One of the reasons I wrote this article was a unique startup called SynapseFI. Synapse aims to make financial products available to everyone by creating a platform that allows developers to automate back office functions, issue cards, open savings accounts, send wire payments etc. among other things. It recently raised series B funding from a16z, Trinity and Core which amounted to a little over $33M.

SynapseFI offers systems that developers can plug into using API’s to service their clients. One of the most remarkable takeaways from SynapseFI is that it provides an early indication of how the backend operations of a bank can become a service with various front end applications glued on using API’s. For instance, once the back end is ready, a FinTech player can simply glue on a licensed front end, a KYC application and a deposit software all licensed from a variety of players to create a plug and play bank.

Of course, it sounds ridiculously simple but it is very hard to pull off especially considering the challenges around KYC/identity verification and money laundering.

The Way Forward

One of the ways to think about the future of digital banking is to use the IBM PC and MS Windows analogy. While the hardware is still under construction, one likely scenario is a farm of commercial quantum computers on the back end with the storage and processing power leased out using cloud computing. If such a scenario materializes, there will be a need to create a universal Operating System (OS) for a digital bank a la MS Windows style. This OS would operate on the cloud and its basic function would be to serve as a platform on which various ‘programs’ or modules from different service providers can be installed and uninstalled. For example, one program to handle portfolio management and another to manage mortgage lending etc. This OS will give its licensed user to lease software from the best in class provider and not really get tied to one system as in the case of many legacy systems that traditional banks are unable to do away with.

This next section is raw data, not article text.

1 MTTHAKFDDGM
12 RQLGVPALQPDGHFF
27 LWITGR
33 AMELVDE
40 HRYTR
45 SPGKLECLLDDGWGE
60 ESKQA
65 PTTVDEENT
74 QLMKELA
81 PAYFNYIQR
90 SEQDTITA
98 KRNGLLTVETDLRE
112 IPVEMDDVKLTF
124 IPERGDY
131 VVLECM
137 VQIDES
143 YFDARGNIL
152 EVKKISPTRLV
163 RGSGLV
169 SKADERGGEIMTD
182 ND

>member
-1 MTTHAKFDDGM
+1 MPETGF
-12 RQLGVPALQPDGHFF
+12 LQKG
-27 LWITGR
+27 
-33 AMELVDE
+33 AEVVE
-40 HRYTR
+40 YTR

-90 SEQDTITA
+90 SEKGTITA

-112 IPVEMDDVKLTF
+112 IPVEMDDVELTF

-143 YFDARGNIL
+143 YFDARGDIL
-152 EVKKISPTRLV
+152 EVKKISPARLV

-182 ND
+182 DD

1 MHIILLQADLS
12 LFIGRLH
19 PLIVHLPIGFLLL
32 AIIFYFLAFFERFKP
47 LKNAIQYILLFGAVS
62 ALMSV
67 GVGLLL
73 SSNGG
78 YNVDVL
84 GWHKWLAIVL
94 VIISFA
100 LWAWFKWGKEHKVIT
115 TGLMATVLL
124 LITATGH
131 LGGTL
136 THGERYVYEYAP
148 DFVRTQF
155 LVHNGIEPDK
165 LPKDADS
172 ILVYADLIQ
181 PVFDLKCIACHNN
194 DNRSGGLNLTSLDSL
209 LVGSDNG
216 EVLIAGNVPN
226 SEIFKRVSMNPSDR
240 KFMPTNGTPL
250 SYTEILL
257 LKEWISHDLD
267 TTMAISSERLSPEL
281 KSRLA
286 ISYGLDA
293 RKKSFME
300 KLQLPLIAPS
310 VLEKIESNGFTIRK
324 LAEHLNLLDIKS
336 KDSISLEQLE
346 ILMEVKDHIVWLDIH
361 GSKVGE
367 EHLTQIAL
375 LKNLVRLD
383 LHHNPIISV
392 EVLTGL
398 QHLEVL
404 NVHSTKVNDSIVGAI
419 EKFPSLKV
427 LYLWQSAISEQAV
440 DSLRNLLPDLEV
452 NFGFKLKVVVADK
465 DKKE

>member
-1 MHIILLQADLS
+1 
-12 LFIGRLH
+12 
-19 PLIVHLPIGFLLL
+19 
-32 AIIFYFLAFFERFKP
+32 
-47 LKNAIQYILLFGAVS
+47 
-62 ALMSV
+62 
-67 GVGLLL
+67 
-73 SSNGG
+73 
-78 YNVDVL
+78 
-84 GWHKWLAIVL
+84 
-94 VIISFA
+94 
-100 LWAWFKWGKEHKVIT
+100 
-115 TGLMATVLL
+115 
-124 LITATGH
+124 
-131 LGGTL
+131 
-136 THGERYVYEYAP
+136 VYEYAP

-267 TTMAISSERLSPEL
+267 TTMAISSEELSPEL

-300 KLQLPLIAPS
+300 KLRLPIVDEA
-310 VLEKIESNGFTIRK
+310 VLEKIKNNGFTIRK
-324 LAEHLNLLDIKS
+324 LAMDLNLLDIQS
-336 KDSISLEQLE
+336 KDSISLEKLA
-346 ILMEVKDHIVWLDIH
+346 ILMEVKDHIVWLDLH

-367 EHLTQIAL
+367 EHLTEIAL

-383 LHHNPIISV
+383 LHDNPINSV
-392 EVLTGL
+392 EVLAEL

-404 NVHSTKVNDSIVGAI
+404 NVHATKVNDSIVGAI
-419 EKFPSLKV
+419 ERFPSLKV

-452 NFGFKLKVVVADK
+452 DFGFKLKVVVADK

All the recording of transactions would be performed on the Blockchain. The really fun part would be the front end which could be a humanoid robot with which users can converse in natural language. The humanoid could use multi factor authentication including biometrics (retina scans) to authenticate the user. The user can then instruct the humanoid to execute routine banking transactions using natural language processing. For more complex tasks such as wealth management, Virtual Reality (VR) can offer access to a human advisor seamlessly.

In the end, what technology offers the world of banking is an opportunity to put the ‘fun’ back into banking using gamification, innovative front end experiences, online learning and collaboration.

As I alluded to before, putting together the jigsaw will entail the creation of a universal Operating System (OS) — a digital backbone for banks. The real magic will lie in making the world of financial services more inclusive, fun and human again. Nobel laureate Amartya Sen says:

Human development, as an approach, is concerned with what I take to be the basic development idea: namely, advancing the richness of human life, rather than the richness of the economy in which human beings live, which is only a part of it.

As the battle to remake banking rages on, let us hope all this disruption results in a worthy outcome for all especially the under banked and the unbanked. If not, why go through all the trouble?

Writer @ The Intersection of Finance, Tech & Humanity. Stories of a Global Language: “Money”. Contributor @ Startup Grind, HackerNoon, HBR. Twitter@akothari_mba